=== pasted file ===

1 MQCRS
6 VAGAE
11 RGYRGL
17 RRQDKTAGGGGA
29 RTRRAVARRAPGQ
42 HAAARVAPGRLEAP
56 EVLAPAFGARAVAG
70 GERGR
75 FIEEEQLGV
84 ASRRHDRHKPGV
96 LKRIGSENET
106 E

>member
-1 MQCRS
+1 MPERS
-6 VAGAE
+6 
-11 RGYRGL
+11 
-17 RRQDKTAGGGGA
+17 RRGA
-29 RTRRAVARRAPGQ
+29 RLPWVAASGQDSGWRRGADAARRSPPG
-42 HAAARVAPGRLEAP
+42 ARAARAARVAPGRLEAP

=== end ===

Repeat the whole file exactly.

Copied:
1 MQCRS
6 VAGAE
11 RGYRGL
17 RRQDKTAGGGGA
29 RTRRAVARRAPGQ
42 HAAARVAPGRLEAP
56 EVLAPAFGARAVAG
70 GERGR
75 FIEEEQLGV
84 ASRRHDRHKPGV
96 LKRIGSENET
106 E

>member
-1 MQCRS
+1 MPERS
-6 VAGAE
+6 
-11 RGYRGL
+11 
-17 RRQDKTAGGGGA
+17 RRGA
-29 RTRRAVARRAPGQ
+29 RLPWVAASGQDSGWRRGADAARRSPPG
-42 HAAARVAPGRLEAP
+42 ARAARAARVAPGRLEAP